In 2023, the M&A story looks to remain the same: Public companies need inventory, which could augur a busy year for dealmaking, private equity firms said Jan. 19 in Houston at an Independent Petroleum Association of America (IPAA) event.

Executives at Opportune, Kimmeridge and other private equity firms said 2023 could be active, although it remains unclear how commodity fluctuations in commodity prices will drive deal dynamics and how public companies will afford acquisitions.

“We anticipate 2023 to be an active year for A&D, though publics’ ability to pay up for inventory is still limited,” Kimmeridge Managing Partner Henry Makansi told the attendees at IPAA’s private capital conference in Houston. He said a “reload cycle for new inventory will eventually come, with publics having to pay up for drillable locations.”

The A&D market remained strong in 2022, Daniel Kohl, Opportune co-head and managing director, said during the conference, noting that “private equity played a critical role and will continue to play a critical role,” he said.

In recent years, oil and gas companies from independents to integrated majors have demonstrated capital discipline and increased share buybacks and dividend distributions amid the COVID-19 pandemic and the Russia-Ukraine war that started in Feb. 2022.

Kimmeridge doesn’t expect companies plans to deviate much from their 2022 plans.

“The U.S. E&P sector is expected to maintain the disciplined approach it demonstrated in 2022, with limited capital reinvestment, modest supply growth and elevated returns,” Makansi said. “Despite a likely economic deceleration and weakened demand, oil prices are likely to stay above $70/bbl.”

In the U.S. Permian Basin, the discipline amongst public E&Ps has impacted production. Growth among private operators, which represent 25% of U.S. supply, now appears to be decelerating while the majors, who represent just 13% of supply, appear to be ramping up growth, Makansi said.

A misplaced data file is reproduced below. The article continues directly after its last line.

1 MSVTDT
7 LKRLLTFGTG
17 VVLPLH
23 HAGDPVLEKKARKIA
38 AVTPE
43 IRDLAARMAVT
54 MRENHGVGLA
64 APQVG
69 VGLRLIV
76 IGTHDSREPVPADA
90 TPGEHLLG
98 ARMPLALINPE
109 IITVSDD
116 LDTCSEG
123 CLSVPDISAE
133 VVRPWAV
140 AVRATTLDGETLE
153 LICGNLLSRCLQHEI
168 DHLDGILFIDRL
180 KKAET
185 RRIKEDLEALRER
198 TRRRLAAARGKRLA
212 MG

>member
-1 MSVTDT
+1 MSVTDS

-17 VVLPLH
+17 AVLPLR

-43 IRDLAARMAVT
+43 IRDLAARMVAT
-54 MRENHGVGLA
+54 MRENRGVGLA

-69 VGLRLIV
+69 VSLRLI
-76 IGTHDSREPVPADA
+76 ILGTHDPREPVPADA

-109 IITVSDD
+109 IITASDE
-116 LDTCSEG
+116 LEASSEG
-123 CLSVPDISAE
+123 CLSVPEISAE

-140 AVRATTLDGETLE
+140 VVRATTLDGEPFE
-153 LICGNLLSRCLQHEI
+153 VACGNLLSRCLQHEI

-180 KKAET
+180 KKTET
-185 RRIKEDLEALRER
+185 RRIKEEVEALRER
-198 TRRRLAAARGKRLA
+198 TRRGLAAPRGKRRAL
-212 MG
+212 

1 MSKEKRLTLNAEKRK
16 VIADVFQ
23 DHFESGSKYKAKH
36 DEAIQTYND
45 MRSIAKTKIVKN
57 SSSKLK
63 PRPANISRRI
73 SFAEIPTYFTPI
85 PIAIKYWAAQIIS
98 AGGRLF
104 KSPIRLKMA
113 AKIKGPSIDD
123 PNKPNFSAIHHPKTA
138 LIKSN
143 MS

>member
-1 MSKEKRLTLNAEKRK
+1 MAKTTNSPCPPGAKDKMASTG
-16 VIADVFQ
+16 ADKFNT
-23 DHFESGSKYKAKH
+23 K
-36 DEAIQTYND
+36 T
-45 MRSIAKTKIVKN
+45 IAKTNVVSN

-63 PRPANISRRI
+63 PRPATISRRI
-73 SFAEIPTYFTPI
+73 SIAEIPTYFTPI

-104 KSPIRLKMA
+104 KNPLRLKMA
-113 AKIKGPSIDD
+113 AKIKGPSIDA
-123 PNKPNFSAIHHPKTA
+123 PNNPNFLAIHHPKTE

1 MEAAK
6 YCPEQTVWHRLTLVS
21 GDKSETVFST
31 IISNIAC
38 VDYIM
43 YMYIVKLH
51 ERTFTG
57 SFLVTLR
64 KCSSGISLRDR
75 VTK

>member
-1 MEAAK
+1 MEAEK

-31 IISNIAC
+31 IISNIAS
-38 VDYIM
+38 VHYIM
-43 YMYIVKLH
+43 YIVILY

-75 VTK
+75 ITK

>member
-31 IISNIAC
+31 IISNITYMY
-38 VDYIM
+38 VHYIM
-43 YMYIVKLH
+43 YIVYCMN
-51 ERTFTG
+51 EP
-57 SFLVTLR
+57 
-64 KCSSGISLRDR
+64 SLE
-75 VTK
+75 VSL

From a valuation perspective, Nuveen Portfolio Manager Don Dimitrievich expects to see some correlation this year between increased costs and higher commodity prices and expects a declining shale inventory will likely support increased A&D activity.

Multiples to drive M&A activities

While the upstream sector saw a lull in deals in December due to a decline in commodity prices, public E&Ps will pursue efforts to replenish inventory, analysts say.


M&A Poised For a Major Shift in 2023, Analysts Say

The energy sector remains attractive on a price-to-earnings multiple basis as well as in comparison to pre-COVID valuations relative to virtually every other sector, according to Dimitrievich. “Energy is still trading at a 49% discount to pre-COVID valuations while the broader S&P is trading at just a 6% discount,” he added.

Despite being the best performing sector the past two years, energy stocks are still cheap versus the broader market, Makansi said, while valuations for small-cap E&P stocks remain further dislocated relative to the rest of the sector.

“The significant disparity in multiples between large caps and SMID caps in upstream will continue to drive M&A activity with large caps buying SMID caps due to a limited inventory and wide multiple spread,” Makansi said, “Multiples are expected to remain compressed but expand from 2022.”